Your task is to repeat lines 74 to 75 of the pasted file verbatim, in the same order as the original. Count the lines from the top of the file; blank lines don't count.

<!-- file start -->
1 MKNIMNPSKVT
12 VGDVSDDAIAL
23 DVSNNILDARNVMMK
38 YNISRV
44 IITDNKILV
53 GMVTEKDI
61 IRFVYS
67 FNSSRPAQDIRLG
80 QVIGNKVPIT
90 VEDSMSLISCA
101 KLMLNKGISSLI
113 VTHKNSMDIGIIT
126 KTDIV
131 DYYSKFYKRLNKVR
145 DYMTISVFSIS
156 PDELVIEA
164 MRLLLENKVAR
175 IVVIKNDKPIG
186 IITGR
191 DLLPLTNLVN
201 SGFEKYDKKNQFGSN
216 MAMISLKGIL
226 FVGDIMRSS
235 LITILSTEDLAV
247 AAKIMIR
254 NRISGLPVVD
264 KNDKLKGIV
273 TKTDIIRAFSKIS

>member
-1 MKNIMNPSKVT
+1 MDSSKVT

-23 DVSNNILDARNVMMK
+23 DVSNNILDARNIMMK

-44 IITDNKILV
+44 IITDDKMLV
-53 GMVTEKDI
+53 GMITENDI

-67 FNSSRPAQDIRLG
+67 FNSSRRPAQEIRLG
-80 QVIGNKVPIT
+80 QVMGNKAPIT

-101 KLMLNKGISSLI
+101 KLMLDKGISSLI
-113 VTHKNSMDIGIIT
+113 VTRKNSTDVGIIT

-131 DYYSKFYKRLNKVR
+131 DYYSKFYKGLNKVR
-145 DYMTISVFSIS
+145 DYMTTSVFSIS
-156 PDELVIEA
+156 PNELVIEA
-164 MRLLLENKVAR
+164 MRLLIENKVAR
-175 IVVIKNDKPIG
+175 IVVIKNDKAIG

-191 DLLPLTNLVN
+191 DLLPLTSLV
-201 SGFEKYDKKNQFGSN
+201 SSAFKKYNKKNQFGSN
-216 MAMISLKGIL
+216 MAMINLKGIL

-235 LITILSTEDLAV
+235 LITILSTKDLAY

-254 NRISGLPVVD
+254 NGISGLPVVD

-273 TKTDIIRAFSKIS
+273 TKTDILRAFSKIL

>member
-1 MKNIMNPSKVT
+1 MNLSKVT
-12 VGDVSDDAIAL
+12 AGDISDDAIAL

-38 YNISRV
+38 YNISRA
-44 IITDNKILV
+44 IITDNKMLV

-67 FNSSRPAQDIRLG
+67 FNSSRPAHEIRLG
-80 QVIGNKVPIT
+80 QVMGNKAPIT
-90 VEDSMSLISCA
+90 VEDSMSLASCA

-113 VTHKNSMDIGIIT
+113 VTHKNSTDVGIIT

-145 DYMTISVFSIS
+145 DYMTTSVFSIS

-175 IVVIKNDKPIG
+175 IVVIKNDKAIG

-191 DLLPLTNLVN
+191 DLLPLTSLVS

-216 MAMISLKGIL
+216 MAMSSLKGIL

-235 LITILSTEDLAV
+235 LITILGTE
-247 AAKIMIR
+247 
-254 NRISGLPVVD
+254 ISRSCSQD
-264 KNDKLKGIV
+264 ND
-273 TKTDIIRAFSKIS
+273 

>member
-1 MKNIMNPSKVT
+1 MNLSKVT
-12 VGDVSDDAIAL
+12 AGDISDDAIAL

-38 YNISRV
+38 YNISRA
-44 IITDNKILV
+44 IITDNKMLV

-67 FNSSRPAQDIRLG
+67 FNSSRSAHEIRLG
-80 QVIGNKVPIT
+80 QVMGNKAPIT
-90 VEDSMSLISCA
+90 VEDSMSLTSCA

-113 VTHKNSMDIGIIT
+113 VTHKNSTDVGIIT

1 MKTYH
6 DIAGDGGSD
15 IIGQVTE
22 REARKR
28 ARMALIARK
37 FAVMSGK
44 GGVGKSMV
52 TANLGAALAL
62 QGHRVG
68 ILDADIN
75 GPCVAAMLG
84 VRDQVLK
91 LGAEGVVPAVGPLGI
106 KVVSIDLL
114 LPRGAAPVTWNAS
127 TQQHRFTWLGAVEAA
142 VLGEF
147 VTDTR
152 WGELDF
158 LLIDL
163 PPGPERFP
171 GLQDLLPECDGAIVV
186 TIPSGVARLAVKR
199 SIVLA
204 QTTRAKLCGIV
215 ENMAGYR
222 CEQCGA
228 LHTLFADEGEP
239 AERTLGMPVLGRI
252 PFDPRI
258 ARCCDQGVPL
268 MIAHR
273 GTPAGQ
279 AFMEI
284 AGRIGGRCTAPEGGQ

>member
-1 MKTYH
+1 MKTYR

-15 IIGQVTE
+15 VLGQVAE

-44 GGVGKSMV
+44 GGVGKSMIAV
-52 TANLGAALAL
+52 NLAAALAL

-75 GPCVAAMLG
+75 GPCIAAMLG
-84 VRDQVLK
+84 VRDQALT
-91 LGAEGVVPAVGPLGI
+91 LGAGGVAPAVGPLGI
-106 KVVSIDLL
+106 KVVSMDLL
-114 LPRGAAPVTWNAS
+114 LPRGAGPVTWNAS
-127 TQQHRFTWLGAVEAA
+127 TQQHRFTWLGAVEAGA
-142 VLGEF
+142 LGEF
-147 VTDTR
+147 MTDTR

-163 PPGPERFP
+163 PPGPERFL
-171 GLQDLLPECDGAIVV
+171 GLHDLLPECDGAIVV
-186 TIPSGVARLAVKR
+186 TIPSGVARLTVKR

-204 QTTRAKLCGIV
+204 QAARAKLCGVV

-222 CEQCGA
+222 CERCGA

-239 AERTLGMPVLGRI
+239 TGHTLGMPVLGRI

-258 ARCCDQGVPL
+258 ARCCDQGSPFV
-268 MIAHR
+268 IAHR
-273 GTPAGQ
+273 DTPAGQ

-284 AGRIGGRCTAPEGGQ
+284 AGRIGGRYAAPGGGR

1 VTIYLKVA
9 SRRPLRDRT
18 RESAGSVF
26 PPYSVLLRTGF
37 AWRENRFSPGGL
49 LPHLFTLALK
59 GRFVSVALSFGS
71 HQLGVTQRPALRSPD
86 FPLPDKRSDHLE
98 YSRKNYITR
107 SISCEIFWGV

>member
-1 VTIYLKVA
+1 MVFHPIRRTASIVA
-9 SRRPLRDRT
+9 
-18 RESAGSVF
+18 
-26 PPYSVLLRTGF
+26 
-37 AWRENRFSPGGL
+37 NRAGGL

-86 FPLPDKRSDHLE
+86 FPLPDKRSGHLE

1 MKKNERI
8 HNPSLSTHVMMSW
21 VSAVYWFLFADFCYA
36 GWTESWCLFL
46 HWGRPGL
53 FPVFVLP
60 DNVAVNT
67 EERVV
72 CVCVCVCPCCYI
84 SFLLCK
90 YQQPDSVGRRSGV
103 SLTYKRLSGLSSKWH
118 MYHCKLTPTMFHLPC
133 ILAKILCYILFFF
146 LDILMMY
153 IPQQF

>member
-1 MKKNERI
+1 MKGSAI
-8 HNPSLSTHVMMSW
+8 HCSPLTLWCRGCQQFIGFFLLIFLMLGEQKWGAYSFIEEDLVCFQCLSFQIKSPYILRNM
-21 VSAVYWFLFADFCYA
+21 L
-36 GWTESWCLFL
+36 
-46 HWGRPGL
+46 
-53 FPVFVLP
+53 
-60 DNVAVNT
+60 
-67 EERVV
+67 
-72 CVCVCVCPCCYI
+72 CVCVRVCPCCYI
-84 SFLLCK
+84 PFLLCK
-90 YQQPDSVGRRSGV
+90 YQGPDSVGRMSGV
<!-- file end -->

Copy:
+38 YNISRA
-44 IITDNKILV